Balfour Declaration. (1917). Knesset. Retrieved from https://www.knesset.gov.il/lexicon/eng/BalfourDeclaration_eng.htm
Bradberry, B. (2012). The Myth of German Villainy. IN: Authorhouse.
Gilbert, M. (1994). The First World War. NY: Henry Holt and Company.
Lloyd-George, D. (1939). Memoirs of the Peace Conference. CT: Yale University
America at War 1865-Present
A Survey of America at War from 1865 to Present
Since the Civil War, America has seldom seen a generation of peace. In fact, a nonstop succession of wars has kept what Eisenhower termed "the military industrial complex" in lucrative business. From the Indian Wars to the World Wars to the Cold War to the war on Terror, Americana has expanded its foothold as an imperial power every step of the way -- even when isolationism appeared to be momentarily in vogue following World War I. This paper will look at the history of the progression of war in America from 1865 to present, showing how that history -- through social, economic, literary, political, and religious changes -- has both shaped and been shaped by American foreign and domestic policy.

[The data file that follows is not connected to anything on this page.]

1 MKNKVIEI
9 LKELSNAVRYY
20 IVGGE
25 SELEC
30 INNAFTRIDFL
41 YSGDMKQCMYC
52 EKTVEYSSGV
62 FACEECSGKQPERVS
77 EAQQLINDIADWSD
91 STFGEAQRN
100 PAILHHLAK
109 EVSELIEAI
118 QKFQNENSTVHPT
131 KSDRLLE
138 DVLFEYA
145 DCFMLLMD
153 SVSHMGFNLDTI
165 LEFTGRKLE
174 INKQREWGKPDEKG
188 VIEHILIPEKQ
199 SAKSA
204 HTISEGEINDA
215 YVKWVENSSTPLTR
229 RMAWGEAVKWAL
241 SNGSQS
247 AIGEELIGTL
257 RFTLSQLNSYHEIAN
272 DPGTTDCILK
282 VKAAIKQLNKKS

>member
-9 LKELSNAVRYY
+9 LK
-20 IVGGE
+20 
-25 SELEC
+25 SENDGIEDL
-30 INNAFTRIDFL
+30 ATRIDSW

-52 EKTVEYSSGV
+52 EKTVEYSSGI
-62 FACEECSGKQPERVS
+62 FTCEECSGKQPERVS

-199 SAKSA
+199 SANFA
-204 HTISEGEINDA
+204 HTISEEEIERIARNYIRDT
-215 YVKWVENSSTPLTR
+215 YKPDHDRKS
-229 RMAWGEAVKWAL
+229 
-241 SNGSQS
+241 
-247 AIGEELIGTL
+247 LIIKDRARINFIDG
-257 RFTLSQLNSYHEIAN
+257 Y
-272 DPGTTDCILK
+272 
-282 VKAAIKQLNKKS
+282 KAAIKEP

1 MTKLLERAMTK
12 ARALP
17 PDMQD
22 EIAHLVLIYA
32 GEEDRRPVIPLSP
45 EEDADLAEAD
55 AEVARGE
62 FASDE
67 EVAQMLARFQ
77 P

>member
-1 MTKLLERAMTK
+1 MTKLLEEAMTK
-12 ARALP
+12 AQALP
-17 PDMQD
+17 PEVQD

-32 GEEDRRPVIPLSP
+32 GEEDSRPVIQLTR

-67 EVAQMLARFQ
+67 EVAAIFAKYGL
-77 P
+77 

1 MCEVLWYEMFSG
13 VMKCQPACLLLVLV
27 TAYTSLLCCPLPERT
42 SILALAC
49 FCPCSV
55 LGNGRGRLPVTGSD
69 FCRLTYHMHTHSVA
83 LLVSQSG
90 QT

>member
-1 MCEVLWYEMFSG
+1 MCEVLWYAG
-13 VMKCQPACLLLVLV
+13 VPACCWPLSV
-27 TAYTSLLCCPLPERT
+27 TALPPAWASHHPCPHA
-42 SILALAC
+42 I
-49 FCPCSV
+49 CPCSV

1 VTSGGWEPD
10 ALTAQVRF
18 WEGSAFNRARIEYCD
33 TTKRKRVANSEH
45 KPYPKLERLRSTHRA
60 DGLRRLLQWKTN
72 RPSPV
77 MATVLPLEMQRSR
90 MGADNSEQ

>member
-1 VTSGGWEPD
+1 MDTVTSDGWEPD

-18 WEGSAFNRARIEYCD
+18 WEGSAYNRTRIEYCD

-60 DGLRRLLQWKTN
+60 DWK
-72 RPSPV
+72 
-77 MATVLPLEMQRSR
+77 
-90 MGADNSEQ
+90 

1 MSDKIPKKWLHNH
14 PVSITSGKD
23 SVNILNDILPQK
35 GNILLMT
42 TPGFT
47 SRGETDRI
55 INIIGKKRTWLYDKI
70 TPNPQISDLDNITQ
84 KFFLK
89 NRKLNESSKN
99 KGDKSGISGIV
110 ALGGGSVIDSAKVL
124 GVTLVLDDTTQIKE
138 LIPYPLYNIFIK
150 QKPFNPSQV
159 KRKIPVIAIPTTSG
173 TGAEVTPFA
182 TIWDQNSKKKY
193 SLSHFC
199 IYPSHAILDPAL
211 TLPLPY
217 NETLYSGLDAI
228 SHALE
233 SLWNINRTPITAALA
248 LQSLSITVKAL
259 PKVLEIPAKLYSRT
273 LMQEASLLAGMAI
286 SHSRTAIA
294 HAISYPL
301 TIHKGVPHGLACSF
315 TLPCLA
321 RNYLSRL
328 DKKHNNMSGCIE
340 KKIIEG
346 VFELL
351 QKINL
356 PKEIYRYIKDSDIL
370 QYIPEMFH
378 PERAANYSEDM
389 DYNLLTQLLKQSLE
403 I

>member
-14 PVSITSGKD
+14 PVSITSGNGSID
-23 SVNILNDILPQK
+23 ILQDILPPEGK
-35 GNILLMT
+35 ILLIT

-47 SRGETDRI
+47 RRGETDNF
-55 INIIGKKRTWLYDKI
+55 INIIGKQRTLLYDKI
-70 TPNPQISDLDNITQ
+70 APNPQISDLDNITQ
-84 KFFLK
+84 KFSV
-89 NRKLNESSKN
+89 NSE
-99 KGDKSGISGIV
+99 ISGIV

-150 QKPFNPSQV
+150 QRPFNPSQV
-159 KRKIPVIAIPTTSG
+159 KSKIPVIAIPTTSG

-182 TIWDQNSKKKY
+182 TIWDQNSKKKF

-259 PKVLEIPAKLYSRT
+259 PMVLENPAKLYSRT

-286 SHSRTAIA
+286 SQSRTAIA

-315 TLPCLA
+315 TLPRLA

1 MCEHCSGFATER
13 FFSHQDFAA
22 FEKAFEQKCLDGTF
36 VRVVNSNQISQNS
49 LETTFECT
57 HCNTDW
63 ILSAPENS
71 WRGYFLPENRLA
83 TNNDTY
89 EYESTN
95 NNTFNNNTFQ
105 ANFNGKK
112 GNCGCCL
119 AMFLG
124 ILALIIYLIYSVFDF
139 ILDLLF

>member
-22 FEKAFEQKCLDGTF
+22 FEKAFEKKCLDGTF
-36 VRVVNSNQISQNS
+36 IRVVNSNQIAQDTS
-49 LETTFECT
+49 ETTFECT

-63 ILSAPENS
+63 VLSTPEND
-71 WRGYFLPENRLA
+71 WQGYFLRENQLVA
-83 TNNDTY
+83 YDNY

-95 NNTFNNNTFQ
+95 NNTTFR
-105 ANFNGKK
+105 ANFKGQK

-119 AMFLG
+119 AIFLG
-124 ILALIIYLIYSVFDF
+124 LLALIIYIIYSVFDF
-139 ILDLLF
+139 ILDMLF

Unit Once: 1865-1876
The Civil War had just ended on the home front, but that did…
Boyd, J.P. (2000). Indian Wars. Scituate, MA: Digital Scanning, Inc.
Jarecki, E. (2008). The American Way of War. NY: Free Press.
Jones, E.M. (2000). Libido Dominandi. South Bend, IN: St. Augustine's Press.
Morehouse, M. (2007). Fighting in the Jim Crow Army: Black Men and Women